Love, Annie

Thursday, August 21, 2014

Lois Lowry, The Giver, the movie, and Maine



Dear Annie,

I hope that your move has taken place, that it went incredibly smoothly, and that your children have settled in completely. 
 
We’re in Maine now and last Friday I went to the local premier of the movie of The Giver, by Lois Lowry.  I did not have high expectations for the movie, but it was showing in Bridgton Maine, where Lowry lives in the summers, and she spoke after the show.  


 I’ve written about The Giver and about Lowry before: the book is set in a dystopian world where individual freedoms have been sacrificed for security.  Jonas is a 12 year-old who’s been chosen to hold the collective memories of the world for the community members, who have no historical memory.  Jonas kidnaps a one year-old  who is going to be put to death and escapes, traveling across a grim and barren landscape.  The book ends very ambiguously: either Jonas and Gabe are about to be rescued by a warm, Christmas-carol singing community, or else they’re dying and Jonas is hallucinating rescue.

The book gives kids a lot to think about.  It’s about a boy who discovers his own moral compass in the face of a bland and dehumanizing society.  It’s also a good story with suspense and action and complex characters.  Lowry, who emphasized on Friday that she wrote the book for kids, not for grown-ups, has great respect for her readers.  

Okay.  So, the movie.  Sigh.  It’s not unalleviatedly awful.  Some of the details worked well.   It presents the monochromatic world of the book in visually very satisfying ways.  And  it felt well, okay, that Jonas has been moved up from 12 years old to 16: he and his contemporaries still have a kind of young naive air about them.  But then there’s the love interest (not in the book!), and the evil Meryl Streep who would fit right into the Hunger Games or Divergent movies.  A question about the expansion in the movie of the repressive Streep character is what prompted Lowry to say that she was writing her book for kids, not adults.  Jonas’s moral journey is there, but it takes place in labored speeches.

It’s a movie which is trying hard not to abandon the book, and at the same time is tarting it up because that’s what sells movies.  It has the flatness of a movie which is trying to telegraph all the complexity of a book into a too-small space.  Without quite believing it.

Lowry was in the awkward position of being part of the publicity machinery for an imperfect but not disastrous movie.   She was very diplomatic, but still gave some hints.  She had no control over the final product, but she said she had some strong disagreements with Harvey Weinstein, one of the film’s producers.

 “I had a lot of arguments with Harvey,” she said.  “He won them all.”  The disagreement she discussed was about the ending, which was portrayed too clearly as a magically happy transformation, rather than as the ambiguous one she had written.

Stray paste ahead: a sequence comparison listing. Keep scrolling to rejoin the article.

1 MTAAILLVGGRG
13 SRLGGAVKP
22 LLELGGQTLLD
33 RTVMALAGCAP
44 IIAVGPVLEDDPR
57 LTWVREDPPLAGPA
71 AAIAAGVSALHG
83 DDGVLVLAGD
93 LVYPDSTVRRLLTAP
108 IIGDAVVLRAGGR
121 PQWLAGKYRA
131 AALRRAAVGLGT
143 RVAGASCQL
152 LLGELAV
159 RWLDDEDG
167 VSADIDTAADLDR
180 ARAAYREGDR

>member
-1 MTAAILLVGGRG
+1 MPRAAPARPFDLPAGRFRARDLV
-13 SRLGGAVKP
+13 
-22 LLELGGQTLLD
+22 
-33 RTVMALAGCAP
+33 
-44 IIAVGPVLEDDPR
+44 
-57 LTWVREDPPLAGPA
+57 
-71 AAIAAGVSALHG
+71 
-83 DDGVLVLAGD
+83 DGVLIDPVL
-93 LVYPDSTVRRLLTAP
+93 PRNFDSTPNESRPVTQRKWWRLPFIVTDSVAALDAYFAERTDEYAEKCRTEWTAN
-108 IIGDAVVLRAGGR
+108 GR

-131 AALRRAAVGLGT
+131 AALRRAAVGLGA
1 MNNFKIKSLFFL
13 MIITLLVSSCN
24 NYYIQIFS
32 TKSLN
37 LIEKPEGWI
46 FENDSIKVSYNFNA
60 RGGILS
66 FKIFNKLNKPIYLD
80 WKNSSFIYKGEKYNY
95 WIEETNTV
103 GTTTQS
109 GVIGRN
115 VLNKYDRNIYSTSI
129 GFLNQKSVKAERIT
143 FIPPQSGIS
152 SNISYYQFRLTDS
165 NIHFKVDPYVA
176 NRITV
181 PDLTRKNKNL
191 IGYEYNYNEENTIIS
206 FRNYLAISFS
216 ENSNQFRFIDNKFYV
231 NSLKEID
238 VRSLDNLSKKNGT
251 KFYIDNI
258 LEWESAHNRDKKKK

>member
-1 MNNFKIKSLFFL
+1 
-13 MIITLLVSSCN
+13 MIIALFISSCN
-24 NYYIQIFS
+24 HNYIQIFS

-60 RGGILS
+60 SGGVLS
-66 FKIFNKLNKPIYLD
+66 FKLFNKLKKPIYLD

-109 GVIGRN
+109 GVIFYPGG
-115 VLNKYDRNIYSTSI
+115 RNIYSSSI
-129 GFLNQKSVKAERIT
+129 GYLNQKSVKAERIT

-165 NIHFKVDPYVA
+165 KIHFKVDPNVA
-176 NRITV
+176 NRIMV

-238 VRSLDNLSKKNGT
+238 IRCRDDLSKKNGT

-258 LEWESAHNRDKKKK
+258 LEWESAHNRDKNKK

Such a contrast to her acceptance speech when she won the 1993 Newbery medal for The Giver.  She had won it three years earlier for Number the Stars:
I think the 1990 Newbery freed me to risk failure.  Other people took that risk with me, of course, One was my editor,  Walter Lorraine, who has never to my knowledge been afraid to take a chance.  Walter cares more about what a book has to say than he does about whether he can turn it into a stuffed animal or a calendar or a movie.
Love,

Deborah






Sunday, August 17, 2014

Guest blogger: Trippy books

Dear Aunt Debbie,

We're moving on Tuesday, and my life is a swirl of boxes and packing tape, discombobulated children and frustration with contractors. Happily, my dear friend Emily, who most recently guest blogged for us a couple of weeks ago about reading to her newborn, has written another most excellent post for this week:

Hi again Annie, 

One of the pleasures of having a new baby, aside from the tremendous new love in one’s life, is the influx of books from friends and well-wishers. Among the classics we've received – The Snowy Day, Make Way For Ducklings – are a few wingy selections. Three of these trippy, singular books are the subject of today’s post. 

Our friend Bronwen gave us Innosanto Nagara’s
A is for Activist
– a radical left wing alphabet primer sure to have your baby rising up against tyranny in no time. Imagine how rousing it is to read Nagara’s ode to the letter J:


“J is for Justice! 
Yay for Justice! 
Jia-Jing Jiang.
Juanita. Jamal.
Justice for the Janitors,
Justice for all!”

The next letter comes with a thoughtful reminder:

“Kings are fine for storytime.
Knights are fun to play.
But when we make decisions 
we will choose the people’s way!” 

My daughter Alice is still young enough that she inadvertently throws one of her little fists up above her head on occasion. At least I thought it was inadvertent at first; now I suspect she’s preparing to fight the power. 


The Color Kittens
, illustrated in bright, pastel hues by Alice and Martin Provensen, is a lesser-known book by the inimitable Margaret Wise Brown. In it, two kittens named Brush and Hush mix buckets of blue, yellow, and red paint to create “all the colors in the world.” The text shifts back and forth from prose to verse, for instance when Brush and Hush try to create green: “Green as cats’ eyes / Green as grass / By streams of water / Green as glass.” At one point the color kittens fall asleep and then things really get trippy. In their dream, their colors rush together as they imagine “a purple land / In a pale pink sea / Where apples fell / From a golden tree / And then a world of Easter eggs / That danced about on little short legs.” The plot of this book is less emotional than the Margaret Wise Brown of, say, The Runaway Bunny, but the linguistic rhythms are as inexplicably mesmerizing as those in Goodnight Moon. It’s a charming addition to Alice’s growing library. 


Growing up, our own loopy family favorite was The Big Orange Splot by Daniel Manus Pinkwater, a book originally published in 1977. In it, a mustachioed man named Plumbean lives “on a street where all the houses were the same” until a seagull mysteriously drops a can of orange paint on his roof. Implored by his neighbors to paint over the splot, he decides instead to paint the house of his dreams by night. In the morning, his neighbors come out of their monotonous brown houses and behold Plumbean’s: “It was like a jungle. It was like an explosion.” The neighbors talk among themselves, saying “Plumbean has gushed his mush, lost his marbles, and slipped his hawser” – lines that are a joy to read aloud. One by one, they stay up all night in Plumbean’s garden, trying to convince him to return his house to its original, drab form, and one by one, they decide to paint their own houses to “look like all their dreams.” The results, illustrated in groovy, nineteen-seventies style, are magic.